There are the makings of a conversation. I just haven't heard of any movement, traction, attempt -- not that I can verify and report.
COMMENT: The Cards need one more starter via free agency — maybe Dallas Keuchel — and then they should explore trading Carlos Martinez for a LH-hitting outfielder. It's too risky expecting the current outfield to produce the needed offense.
GOOLD: If they could pull that off, that might make them better. They wouldn't have a clear closer at that point. There's no harm in keeping Martinez, because just any old lefthanded hitter won't help them. An impact one would, and there's not one leaping off the page at this point that the Cardinals could get for Martinez.
I don't see the OF situation as risky for a contender as I do see the rotation in need of a sturdy starter if they're going to retain their stance atop the division.
QUESTION: Are the Cardinals seriously looking to re-sign Marcell Ozuna, or planning to replace him from inside the organization?
GOOLD: They're open to re-signing Ozuna. I wouldn't call them aggressive at this point. They're more on the outside of those talks, looking in, watching them move, and knowing that the agent will come back to them for a final offer if necessary.
The Reds appear more aggressive at this point, and the Cardinals would be happy to get the draft pick.
They have advertised how they're comfortable sticking with what they have in the outfield, but they're looking at other options, via trade. Maybe a free agent here or there.
QUESTION: Curious as to how Bader, J-Mart, O'Neill, Thomas and Arozarena fit into the OF dynamic next season. Especially with Carlson looming. Does the FO expect to fill Ozuna's stats in the aggregate with the above mentioned? How do you see that playing out if you were to guess?
GOOLD: Aggregate is the fall-back plan. This is how the Cardinals outlined it for me a few weeks ago: They see Fowler and Bader as the incumbents. They need improved performance from both, and they recognize that.
That leaves LF open, and the Cardinals are betting that from their mix of outfielders they can have an .800-.850 OPS emerge -- either from one player or from the group as a whole. It's a big bet considering how soft the offense was this past season. But that's what they're thinking. It worked for them on the pitching front this past season -- from quantity they produced quality, even though they never once paid for certainty.
There is one hitch in their plan. The numbers might favor them if they're trying to take five or six and put them into one spot. It's gets problematic when they try to put four or five into two outfield spots, and expect that great return. That's why an addition from the outside is still in play.
QUESTION: Who's the best fit for a trade to the Cardinals: Starling Marte (above), David Peralta, Lourdes Gurriel, Joc Pederson?
GOOLD: Of that group? I'd go Marte for sure, because he's the right blend of actually available and actually of interest and actually plays a position well of use. The others -- not so sure.
Lourdes Gurriel is interesting, for sure. Saw him as a young man in Cuba many years ago, and the Cardinals scouted the family and had some interest in him -- though not nearly as much as they had in Robert or Victor Victor Mesa. I'm a little skeptical of why the Jays would want to make that trade, and what they would ask in return as far as a starting pitcher goes.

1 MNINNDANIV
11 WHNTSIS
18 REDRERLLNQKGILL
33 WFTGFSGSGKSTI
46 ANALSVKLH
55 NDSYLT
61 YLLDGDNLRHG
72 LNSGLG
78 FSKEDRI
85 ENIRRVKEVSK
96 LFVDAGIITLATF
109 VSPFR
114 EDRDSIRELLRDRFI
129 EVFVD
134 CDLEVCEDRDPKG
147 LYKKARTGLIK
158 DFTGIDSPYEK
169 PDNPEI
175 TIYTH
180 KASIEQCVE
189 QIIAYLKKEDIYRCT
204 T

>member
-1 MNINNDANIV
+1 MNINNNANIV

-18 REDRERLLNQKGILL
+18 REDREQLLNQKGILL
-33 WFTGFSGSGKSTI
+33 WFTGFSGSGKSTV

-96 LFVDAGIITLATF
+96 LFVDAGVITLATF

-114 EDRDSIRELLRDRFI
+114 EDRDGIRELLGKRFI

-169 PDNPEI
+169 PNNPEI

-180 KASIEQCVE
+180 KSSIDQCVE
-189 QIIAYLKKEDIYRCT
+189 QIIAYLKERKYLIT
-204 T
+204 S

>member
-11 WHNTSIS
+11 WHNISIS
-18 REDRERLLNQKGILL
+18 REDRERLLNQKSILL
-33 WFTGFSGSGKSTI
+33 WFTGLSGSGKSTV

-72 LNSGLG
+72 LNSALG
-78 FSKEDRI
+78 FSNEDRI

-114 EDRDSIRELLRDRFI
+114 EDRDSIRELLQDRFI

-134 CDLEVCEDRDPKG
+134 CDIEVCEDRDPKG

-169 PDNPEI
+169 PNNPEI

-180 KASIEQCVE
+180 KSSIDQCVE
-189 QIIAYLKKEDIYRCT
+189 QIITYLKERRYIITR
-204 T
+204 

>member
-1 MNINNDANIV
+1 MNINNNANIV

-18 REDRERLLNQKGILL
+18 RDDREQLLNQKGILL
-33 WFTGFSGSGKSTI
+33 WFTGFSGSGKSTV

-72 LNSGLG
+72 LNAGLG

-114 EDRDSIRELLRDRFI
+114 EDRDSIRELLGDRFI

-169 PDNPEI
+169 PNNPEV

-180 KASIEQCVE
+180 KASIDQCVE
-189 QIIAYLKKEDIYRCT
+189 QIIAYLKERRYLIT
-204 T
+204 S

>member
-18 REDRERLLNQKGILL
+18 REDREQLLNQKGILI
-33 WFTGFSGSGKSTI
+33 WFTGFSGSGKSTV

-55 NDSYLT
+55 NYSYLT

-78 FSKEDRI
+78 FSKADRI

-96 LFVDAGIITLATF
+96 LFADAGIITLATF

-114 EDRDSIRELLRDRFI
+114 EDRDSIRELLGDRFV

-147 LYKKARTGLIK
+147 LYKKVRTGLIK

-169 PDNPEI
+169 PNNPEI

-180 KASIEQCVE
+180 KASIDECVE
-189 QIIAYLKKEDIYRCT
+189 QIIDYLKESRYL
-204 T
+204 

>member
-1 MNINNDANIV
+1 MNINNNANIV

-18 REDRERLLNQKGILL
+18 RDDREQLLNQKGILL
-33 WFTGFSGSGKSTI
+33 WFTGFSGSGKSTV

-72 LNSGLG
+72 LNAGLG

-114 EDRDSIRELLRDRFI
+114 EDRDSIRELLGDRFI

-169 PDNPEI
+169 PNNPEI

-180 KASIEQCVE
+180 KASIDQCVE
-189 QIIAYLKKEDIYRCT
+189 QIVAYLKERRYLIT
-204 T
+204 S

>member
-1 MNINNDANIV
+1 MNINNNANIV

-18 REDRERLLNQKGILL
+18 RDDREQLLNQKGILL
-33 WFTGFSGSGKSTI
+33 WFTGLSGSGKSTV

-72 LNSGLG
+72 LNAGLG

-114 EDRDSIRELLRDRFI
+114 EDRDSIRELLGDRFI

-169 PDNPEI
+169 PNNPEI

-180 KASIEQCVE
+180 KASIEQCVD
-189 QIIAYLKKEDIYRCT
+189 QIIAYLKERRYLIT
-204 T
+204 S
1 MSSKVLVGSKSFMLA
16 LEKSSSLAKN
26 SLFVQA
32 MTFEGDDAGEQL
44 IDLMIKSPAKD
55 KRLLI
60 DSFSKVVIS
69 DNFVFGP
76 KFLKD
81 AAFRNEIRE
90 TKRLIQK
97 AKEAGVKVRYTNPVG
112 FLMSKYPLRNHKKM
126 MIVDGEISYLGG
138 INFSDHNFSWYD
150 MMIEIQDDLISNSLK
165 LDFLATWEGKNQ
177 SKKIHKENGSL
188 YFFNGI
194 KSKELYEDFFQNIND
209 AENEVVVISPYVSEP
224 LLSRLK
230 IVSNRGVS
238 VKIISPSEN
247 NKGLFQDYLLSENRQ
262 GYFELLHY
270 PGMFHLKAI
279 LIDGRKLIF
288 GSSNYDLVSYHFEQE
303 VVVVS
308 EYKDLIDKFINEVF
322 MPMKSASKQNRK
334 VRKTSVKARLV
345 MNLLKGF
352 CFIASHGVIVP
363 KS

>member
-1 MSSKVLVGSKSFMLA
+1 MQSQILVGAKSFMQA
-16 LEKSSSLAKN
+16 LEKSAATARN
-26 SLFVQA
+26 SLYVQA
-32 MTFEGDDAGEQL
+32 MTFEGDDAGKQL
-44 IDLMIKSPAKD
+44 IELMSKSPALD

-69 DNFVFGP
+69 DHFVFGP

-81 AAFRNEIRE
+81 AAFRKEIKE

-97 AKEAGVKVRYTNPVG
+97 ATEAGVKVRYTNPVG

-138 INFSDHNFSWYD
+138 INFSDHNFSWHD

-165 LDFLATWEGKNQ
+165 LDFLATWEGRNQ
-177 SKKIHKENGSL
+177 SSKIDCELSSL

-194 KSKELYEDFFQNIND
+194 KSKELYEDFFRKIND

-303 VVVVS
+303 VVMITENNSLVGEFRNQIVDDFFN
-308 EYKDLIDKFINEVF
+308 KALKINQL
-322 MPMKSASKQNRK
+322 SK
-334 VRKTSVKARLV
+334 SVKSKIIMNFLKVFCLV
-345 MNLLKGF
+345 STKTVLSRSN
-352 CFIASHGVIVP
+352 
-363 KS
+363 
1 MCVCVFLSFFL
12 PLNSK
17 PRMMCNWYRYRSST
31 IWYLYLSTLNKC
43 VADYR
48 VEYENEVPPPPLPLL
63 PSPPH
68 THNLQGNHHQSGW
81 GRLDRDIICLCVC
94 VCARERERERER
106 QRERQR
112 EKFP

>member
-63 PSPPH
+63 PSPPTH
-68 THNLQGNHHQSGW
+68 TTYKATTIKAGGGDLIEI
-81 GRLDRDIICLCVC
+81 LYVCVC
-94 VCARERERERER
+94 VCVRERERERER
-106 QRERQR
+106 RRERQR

Joc Pederson would be fine. Fine. Just fine. Again, pretty sure the Cardinals could aim higher, and even if they didn't they'd have to take into account how the Dodgers used Pederson and the importance of having a complement for him.
Peralta? Haven't heard much there. He's a former Cardinal. A reunion would be a fun story to write -- leaves a pitcher, returns as their option in the outfield. Just don't get the sense that's one I should be preparing to write about.
QUESTION: Regarding the Cards 2020 bench, my crystal ball shows me J. Martinez, Knizner, Edman, Sosa (above) and the odd man out after the spring training outfield free-or-all. I could live with that quintet. What say ye?
GOOLD: I like that you have Edmundo Sosa on there. That would be huge for the Cardinals if they can get him on there and use him every so often. Good winter for him so far, based on what scouts/coaches are saying. He can play shortstop, and if they'll use him, they can give DeJong some welcome days off. Even more if Edman has spot duties as the lefthanded hitter there like, say, Aaron Miles did more than a decade ago.
I'll offer one thought on this: Don't put Knizner in ink as Molina's backup. The Cardinals remain in contact with Matt Wieters about a reunion, and the Cardinals are OK with Knizner spending time this season at Class AAA to specifically work on his play behind the plate. They see his bat as ready for the main stage, but there's a sense that he could benefit from innings, innings, innings behind the plate and not sitting, sitting, sitting watching innings in the majors.
QUESTION: Do the Cardinals view Arozarena's season as a fluke? Merit-based evaluation would seem to play him over others that have never had years like his.
GOOLD: They do not. He has hit at every level. The only question they have is how his game will translate when the speed of play escalates and the number of quality strikes he sees increases by a bunch. They need to see how that style of game translates.